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When teacher enthusiasm is authentic or inauthentic: Lesson profiles of teacher enthusiasm and relations to students’ emotions


Keller, Melanie M; Becker, Eva S; Frenzel, Anne C; Taxer, Jamie L (2018). When teacher enthusiasm is authentic or inauthentic: Lesson profiles of teacher enthusiasm and relations to students’ emotions. AERA Open, 4(2):1-16.

Abstract

It was recently proposed that teacher enthusiasm encompasses an experienced component as well as a behaviorally displayed component. Aiming to validate this proposition, the present study utilized lesson diaries to explore patterns of teacher-reported experienced enthusiasm and student-reported enthusiastic teaching behaviors and to investigate whether those patterns were related to students’ enjoyment and boredom. Findings imply that the two enthusiasm components do not always co-occur. Four lesson profiles were identified: (1) experienced enthusiasm and enthusiastic teaching coinciding at a high level, (2) teachers reporting high levels of experienced enthusiasm but not being perceived as enthusiastic, (3) teachers being perceived as enthusiastic but not reporting high levels of experienced enthusiasm, and (4) low levels of experienced enthusiasm and enthusiastic teaching. The first pattern was superior to the other profiles regarding students’ emotions. Study findings are discussed with respect to teachers’ emotional well-being and teaching effectiveness.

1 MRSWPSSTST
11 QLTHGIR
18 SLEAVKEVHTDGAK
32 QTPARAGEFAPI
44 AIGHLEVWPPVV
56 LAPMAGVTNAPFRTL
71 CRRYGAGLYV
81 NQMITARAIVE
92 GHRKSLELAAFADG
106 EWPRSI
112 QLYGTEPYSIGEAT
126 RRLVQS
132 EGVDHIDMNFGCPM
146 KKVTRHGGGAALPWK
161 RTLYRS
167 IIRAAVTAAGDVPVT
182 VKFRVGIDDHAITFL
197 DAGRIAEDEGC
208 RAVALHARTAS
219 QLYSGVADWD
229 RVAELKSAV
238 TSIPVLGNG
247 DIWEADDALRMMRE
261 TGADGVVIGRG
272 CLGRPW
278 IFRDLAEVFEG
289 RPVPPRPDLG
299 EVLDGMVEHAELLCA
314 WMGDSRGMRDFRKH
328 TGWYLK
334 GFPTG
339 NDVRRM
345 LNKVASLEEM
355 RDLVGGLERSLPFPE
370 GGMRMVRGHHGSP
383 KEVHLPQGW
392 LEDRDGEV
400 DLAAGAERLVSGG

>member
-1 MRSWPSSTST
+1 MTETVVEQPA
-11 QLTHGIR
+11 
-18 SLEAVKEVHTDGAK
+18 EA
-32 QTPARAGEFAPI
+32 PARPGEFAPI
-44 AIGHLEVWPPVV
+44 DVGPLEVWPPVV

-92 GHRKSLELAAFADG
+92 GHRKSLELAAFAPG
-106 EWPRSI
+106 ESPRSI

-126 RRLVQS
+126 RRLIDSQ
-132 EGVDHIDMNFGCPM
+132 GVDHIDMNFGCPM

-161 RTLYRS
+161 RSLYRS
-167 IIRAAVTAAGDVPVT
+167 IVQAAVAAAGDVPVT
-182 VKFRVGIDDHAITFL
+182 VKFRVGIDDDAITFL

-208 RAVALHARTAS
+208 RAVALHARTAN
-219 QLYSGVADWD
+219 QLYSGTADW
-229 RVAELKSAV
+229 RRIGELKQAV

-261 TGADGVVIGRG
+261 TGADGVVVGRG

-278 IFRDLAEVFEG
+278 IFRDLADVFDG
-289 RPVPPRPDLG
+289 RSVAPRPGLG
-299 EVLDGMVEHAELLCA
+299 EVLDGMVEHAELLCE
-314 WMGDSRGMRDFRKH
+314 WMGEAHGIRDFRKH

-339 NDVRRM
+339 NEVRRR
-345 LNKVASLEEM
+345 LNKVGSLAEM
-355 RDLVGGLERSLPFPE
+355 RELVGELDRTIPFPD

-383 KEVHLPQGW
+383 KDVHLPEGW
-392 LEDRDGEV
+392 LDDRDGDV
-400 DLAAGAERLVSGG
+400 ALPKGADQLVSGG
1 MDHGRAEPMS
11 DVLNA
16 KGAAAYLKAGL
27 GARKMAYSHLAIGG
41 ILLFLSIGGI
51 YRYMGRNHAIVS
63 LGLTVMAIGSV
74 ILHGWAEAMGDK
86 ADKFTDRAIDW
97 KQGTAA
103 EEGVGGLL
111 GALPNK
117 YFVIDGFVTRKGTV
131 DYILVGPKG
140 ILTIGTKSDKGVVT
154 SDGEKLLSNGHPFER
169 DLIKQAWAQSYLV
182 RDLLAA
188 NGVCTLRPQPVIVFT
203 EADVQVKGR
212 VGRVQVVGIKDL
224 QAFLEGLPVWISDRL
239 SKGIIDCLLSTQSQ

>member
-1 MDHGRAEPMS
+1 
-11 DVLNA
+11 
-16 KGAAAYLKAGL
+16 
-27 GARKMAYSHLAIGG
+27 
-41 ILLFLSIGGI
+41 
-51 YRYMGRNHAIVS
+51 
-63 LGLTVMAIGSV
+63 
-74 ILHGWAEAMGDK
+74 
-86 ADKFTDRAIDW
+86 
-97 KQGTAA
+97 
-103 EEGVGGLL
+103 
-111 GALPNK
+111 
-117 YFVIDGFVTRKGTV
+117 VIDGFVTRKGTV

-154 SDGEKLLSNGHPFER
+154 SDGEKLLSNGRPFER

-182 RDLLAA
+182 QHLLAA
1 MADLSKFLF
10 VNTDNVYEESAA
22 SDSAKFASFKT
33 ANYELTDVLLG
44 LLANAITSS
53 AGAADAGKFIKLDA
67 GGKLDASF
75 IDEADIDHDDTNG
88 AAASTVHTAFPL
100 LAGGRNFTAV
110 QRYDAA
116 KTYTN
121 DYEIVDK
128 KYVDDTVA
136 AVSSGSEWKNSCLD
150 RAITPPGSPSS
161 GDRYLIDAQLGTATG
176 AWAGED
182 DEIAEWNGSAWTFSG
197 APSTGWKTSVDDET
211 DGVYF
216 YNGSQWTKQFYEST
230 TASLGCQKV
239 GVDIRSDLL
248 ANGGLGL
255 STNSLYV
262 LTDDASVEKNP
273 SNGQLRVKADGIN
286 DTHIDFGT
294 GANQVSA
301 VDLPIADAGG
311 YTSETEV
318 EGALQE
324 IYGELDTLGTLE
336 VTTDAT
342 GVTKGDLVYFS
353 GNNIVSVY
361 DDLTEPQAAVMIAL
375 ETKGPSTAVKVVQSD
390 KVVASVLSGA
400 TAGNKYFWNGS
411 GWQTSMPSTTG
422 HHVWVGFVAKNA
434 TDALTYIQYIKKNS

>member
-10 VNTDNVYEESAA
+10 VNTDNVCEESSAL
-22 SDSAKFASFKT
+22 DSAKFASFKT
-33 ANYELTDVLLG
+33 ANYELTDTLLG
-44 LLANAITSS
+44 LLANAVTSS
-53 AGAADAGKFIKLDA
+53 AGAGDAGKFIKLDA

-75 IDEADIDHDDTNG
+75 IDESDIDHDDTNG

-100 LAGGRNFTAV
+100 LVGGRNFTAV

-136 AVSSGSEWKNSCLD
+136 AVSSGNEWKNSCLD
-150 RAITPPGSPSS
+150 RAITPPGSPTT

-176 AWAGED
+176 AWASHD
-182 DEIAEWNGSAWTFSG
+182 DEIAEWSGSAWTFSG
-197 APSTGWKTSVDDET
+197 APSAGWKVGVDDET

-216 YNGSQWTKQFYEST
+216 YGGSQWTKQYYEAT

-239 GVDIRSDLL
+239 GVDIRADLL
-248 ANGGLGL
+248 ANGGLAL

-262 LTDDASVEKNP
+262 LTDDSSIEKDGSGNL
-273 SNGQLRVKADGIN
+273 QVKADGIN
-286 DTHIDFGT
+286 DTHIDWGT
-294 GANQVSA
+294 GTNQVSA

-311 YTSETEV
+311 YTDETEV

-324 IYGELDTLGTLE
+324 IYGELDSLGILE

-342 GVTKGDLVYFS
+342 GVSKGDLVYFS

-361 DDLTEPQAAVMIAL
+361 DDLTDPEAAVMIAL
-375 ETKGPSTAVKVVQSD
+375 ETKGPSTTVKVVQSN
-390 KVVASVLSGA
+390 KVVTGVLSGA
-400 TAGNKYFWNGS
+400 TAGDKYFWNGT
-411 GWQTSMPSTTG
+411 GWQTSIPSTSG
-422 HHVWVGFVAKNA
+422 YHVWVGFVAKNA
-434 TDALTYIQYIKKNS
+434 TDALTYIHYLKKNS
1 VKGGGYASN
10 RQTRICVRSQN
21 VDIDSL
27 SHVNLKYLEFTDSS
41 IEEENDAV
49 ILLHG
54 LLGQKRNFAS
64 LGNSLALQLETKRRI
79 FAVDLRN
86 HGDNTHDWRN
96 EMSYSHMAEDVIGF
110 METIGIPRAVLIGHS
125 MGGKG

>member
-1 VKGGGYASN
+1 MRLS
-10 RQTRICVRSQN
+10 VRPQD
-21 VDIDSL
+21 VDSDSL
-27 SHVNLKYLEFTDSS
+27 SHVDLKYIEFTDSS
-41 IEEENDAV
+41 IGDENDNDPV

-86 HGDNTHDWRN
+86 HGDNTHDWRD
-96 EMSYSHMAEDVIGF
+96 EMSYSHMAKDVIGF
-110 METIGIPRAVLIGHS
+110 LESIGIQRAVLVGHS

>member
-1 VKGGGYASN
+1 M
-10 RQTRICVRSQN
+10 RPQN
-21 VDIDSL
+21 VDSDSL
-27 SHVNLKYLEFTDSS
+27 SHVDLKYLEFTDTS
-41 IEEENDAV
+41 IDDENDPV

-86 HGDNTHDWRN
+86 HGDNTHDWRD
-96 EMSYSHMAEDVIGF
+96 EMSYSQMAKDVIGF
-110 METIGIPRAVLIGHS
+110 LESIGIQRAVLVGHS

Abstract

It was recently proposed that teacher enthusiasm encompasses an experienced component as well as a behaviorally displayed component. Aiming to validate this proposition, the present study utilized lesson diaries to explore patterns of teacher-reported experienced enthusiasm and student-reported enthusiastic teaching behaviors and to investigate whether those patterns were related to students’ enjoyment and boredom. Findings imply that the two enthusiasm components do not always co-occur. Four lesson profiles were identified: (1) experienced enthusiasm and enthusiastic teaching coinciding at a high level, (2) teachers reporting high levels of experienced enthusiasm but not being perceived as enthusiastic, (3) teachers being perceived as enthusiastic but not reporting high levels of experienced enthusiasm, and (4) low levels of experienced enthusiasm and enthusiastic teaching. The first pattern was superior to the other profiles regarding students’ emotions. Study findings are discussed with respect to teachers’ emotional well-being and teaching effectiveness.

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Additional indexing

Item Type:Journal Article, refereed, original work
Communities & Collections:06 Faculty of Arts > Institute of Education
Dewey Decimal Classification:370 Education
Language:English
Date:1 April 2018
Deposited On:24 May 2019 13:47
Last Modified:12 Sep 2020 06:39
Publisher:Sage Publications Ltd.
ISSN:2332-8584
OA Status:Gold
Publisher DOI:https://doi.org/10.1177/2332858418782967

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